This week, K. presents testimonies from Gazans about their lives under Hamas rule. Presented in animated form to protect the anonymity of the individuals, these videos were created by the Center for Peace Communications who carry out projects that highlight the real conditions of civilians in the Middle East. In the case of Gaza, they show a daily life of oppression, warmongering coercion and Islamism. Democratically elected in 2007, Hamas immediately took control of civil society, leaving the population trapped between the severity of the Israeli blockade and the actions of the Palestinian government in power, which does not hesitate to use it for these destructive purposes, arrogating to itself with impunity the importance of the Palestinian cause and what is just in itself.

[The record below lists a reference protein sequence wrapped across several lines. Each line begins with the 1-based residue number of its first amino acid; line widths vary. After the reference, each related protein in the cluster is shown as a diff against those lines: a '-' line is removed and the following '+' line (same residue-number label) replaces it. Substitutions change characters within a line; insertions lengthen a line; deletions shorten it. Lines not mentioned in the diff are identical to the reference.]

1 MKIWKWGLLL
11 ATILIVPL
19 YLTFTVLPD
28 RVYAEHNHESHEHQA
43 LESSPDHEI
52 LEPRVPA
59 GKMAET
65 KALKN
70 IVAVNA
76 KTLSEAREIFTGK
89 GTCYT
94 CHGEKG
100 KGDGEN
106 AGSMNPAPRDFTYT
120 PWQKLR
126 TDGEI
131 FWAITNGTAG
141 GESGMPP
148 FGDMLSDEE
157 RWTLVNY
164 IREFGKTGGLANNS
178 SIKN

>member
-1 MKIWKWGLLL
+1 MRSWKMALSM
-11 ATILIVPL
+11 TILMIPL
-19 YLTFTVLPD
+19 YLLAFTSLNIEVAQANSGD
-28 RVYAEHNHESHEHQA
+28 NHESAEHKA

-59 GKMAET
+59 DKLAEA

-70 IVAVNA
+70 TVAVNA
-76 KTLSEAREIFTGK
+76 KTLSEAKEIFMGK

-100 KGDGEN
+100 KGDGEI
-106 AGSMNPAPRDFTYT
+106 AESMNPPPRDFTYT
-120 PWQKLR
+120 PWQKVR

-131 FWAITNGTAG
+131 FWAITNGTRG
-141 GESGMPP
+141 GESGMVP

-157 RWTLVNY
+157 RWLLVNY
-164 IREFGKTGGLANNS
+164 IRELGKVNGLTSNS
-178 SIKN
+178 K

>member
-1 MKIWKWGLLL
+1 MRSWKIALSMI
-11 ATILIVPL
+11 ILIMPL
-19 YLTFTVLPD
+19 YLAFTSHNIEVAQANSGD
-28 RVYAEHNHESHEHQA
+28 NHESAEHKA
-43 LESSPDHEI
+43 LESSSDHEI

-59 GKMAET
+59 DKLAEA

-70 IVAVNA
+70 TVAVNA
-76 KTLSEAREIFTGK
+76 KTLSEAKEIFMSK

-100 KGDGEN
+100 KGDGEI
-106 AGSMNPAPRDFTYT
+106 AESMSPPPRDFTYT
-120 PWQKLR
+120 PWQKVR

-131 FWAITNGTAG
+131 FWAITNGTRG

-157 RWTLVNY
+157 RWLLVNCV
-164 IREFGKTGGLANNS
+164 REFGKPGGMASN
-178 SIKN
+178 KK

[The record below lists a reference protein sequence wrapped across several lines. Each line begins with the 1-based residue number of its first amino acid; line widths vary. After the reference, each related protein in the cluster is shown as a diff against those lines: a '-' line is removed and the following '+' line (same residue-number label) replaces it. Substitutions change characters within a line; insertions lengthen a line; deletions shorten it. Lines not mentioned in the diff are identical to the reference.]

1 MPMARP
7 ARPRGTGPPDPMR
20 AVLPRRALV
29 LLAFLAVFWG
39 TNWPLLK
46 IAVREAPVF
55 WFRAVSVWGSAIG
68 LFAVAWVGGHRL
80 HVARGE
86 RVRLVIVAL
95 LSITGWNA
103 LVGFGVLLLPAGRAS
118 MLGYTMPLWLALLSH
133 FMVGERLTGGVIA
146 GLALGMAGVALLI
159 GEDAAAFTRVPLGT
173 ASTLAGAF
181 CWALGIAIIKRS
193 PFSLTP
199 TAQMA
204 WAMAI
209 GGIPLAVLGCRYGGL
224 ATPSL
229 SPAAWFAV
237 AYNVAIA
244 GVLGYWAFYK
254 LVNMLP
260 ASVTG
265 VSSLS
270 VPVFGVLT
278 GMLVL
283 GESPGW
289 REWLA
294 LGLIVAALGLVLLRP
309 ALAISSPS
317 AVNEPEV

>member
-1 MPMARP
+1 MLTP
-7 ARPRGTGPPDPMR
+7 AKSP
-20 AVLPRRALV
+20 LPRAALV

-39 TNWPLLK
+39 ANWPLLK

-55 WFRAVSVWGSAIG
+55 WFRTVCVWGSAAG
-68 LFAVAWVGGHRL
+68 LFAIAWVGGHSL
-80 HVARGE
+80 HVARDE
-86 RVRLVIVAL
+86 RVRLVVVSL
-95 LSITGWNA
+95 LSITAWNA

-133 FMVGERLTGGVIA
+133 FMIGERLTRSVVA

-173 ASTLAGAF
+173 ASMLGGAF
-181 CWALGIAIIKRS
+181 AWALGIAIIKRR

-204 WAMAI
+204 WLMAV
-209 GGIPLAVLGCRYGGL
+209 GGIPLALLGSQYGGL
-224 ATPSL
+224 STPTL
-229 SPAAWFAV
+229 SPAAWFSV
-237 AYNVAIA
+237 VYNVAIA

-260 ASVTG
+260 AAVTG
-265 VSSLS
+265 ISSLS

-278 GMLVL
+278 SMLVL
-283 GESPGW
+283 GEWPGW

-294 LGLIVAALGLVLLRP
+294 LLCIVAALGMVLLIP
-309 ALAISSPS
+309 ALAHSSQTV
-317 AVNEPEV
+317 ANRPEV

As the Israeli army enters Gaza to fight the forces of Hamas, our eyes turn to the lives of Palestinian civilians who have been sacrificed since the beginning of this war. Let us not deceive ourselves. The savage murder of every Israeli that the Hamas killers found in their path on 7 October had this aim: to ruthlessly expose to death the entire Palestinian people of Gaza, trapped as they are in the war. And above all, subjugated as they have been for many years, under the yoke of a power that has systematically eliminated all its opponents. Among all the mistakes that the Israeli government and the international community can be accused of, they have never bothered to look at and listen to the voices coming from this very society. For while Hamas is certainly not exogenous to it, neither is it what society can be reduced to, and this is what must now be clear in everyone’s minds. At this moment of intensified war, it is most important to understand the real social and historical situation of this population. The Palestinian resistance against Hamas in Gaza may have been crushed and persecuted, but it never died out. Nor has it ever abandoned its affirmation of the justice of the Palestinian cause, aimed at building a state whose citizens would be political actors in their own right and not subjects of an authoritarian power driven solely by the desire to destroy Israel. This contradiction has always been lived and suffered by the entire population, a population that is currently deeply wounded and whose preservation must remain the principle of the war on Palestinian territory that Israel is now waging.